Date of Submission
Doctor of Philosophy in International Conflict Management (Ph.D. INCM)
Dr. Volker Franke
Dr. Brandon D. Lundy
Dr. Charity Butcher
Dr. Patrick Safran
This study aims to determine how development aid impacts state-society resilience, and how such resilience impacts aid flows in fragile situations. It particularly examines if development aid builds state-society resilience in fragile situations listed in the harmonized list of World Bank, African Development Bank, and Asian Development Bank from 2006 to 2018. Results show that development aid causes a decrease in state-society resilience, while state-society resilience causes an increase in aid flows. Aid for governance and human development weakens resilience. Better governance and peace levels curb aid flows, while higher human development levels boost aid flows. Economic growth is neither relevant to resilience levels nor aid flows.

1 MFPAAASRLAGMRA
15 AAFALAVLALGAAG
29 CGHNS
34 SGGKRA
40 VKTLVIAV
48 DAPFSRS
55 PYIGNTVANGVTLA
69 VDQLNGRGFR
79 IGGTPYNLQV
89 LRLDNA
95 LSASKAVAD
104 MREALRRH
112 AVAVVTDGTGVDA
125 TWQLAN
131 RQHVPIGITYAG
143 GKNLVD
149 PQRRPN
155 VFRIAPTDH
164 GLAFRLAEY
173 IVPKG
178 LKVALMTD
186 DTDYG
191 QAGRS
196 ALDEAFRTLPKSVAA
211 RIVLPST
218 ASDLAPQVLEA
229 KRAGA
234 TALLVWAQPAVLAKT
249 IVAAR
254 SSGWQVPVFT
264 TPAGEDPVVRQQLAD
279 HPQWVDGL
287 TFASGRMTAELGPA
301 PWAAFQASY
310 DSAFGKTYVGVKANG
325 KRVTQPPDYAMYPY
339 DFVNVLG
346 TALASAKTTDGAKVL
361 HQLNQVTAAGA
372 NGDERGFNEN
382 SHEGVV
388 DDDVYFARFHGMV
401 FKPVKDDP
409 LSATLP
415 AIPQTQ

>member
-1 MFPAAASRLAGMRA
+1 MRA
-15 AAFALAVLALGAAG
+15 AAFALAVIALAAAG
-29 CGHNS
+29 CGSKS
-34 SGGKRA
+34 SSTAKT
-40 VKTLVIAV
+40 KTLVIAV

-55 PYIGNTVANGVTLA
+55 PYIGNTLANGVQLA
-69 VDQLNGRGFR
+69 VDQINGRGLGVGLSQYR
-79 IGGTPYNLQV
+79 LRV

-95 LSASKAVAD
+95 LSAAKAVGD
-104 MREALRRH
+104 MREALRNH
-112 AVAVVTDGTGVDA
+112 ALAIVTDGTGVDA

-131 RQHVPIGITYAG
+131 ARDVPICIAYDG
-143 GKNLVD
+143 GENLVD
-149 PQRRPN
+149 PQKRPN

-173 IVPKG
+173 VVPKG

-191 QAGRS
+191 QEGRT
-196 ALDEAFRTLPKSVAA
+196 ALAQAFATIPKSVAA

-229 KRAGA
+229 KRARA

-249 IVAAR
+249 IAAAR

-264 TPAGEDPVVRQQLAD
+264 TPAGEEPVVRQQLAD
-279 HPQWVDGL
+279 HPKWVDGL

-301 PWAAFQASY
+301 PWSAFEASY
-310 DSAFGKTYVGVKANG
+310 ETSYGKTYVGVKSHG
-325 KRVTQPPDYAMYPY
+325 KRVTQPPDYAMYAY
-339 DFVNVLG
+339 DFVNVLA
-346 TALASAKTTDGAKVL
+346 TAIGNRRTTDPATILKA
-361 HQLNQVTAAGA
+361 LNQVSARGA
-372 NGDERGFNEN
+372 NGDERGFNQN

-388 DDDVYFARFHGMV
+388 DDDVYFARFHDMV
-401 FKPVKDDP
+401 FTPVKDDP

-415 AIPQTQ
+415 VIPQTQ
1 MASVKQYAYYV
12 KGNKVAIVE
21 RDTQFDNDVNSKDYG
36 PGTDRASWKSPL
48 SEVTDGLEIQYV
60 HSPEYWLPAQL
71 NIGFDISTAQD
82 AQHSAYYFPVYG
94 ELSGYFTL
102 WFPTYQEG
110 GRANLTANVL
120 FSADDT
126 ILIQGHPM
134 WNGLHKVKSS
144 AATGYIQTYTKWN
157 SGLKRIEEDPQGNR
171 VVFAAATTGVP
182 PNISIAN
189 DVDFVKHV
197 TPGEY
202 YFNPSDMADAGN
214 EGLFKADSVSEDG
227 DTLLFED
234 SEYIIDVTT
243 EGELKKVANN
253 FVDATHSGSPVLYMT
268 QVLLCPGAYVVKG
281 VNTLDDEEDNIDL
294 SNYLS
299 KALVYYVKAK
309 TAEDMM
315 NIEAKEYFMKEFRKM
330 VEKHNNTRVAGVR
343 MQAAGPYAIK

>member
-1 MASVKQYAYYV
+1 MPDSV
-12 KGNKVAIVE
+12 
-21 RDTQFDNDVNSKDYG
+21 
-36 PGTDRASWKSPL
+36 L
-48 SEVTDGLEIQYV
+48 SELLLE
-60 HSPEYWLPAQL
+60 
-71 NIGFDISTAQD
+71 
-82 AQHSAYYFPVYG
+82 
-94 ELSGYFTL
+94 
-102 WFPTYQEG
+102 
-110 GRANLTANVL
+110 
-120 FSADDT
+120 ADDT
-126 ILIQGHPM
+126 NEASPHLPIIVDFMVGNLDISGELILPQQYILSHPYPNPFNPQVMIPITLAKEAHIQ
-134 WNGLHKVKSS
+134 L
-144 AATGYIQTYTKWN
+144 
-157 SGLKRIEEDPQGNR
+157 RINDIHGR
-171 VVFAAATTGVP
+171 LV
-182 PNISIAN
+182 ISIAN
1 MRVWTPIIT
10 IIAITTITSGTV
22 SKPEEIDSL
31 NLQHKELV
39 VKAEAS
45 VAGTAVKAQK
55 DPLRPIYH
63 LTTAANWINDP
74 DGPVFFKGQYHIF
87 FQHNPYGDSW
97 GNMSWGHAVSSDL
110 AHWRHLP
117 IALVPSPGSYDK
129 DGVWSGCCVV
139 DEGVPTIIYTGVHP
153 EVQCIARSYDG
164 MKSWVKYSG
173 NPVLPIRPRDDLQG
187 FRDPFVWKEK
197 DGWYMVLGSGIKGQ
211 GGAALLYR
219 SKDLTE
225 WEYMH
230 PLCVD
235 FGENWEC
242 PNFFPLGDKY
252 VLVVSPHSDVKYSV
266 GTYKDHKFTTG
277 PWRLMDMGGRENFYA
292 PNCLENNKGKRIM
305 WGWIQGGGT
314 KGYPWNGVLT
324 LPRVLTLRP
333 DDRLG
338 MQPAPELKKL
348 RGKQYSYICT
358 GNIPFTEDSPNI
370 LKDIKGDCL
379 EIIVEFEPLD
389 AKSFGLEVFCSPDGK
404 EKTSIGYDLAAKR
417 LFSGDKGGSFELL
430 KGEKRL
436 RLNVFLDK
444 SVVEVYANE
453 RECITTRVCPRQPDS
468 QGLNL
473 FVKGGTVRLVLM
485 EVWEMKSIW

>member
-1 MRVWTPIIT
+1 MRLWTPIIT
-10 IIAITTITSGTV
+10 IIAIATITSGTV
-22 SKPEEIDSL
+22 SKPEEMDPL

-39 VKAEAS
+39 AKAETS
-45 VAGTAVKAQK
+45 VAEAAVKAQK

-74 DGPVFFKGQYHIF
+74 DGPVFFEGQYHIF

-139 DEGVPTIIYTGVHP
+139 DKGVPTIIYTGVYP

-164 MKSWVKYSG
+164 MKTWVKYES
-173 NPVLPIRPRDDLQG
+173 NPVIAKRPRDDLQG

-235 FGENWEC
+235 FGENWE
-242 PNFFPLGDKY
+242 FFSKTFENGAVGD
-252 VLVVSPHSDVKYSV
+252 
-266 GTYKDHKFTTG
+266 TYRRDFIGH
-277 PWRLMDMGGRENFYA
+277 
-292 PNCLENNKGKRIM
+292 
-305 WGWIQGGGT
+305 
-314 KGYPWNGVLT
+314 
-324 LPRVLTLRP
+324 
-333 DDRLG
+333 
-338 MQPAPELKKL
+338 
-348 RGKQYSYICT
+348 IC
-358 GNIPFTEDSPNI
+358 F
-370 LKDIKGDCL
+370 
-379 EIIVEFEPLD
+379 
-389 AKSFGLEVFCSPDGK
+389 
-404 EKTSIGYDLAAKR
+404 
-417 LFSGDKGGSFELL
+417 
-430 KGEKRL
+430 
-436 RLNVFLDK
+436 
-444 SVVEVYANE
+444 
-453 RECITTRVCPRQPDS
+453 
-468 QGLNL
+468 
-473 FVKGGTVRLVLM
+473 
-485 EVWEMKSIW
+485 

This study highlights the strong causal link between aid for governance and human development and state-society resilience. Results show that aid hurts a fragile situation but not too painfully, and that fragility is mainly attributed to violent conflict, ethnic fractionalization, and natural disasters. The study concludes that the slight negative impact of aid can be reversed through altering the development approach from hierarchical to concentric. As an alternative to the hierarchical model of development, where one intervention progresses from one stage to another, a concentric model is proposed, where governance and human development are at the core, which can create a ripple effect to sustainable peace and economic growth. Targeted assistance is therefore needed, which is to strengthen governance by improving public policies and institutions, and enhancing human development by empowering the society to collaborate with the state in achieving sustainable development goals.
San Gabriel, Cyrel, "Does Aid Really Help? The Nexus Between Development Aid and State-Society Resilience in Fragile Situations" (2019). Doctor of International Conflict Management Dissertations. 28.